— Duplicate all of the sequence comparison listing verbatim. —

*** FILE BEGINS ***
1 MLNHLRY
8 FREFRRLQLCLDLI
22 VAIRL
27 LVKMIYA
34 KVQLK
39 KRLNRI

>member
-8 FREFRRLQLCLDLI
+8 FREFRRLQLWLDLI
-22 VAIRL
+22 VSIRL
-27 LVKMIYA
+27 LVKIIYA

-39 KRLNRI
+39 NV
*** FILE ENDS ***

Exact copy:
1 MLNHLRY
8 FREFRRLQLCLDLI
22 VAIRL
27 LVKMIYA
34 KVQLK
39 KRLNRI

>member
-8 FREFRRLQLCLDLI
+8 FREFRRLQLWLDLI
-22 VAIRL
+22 VSIRL
-27 LVKMIYA
+27 LVKIIYA

-39 KRLNRI
+39 NV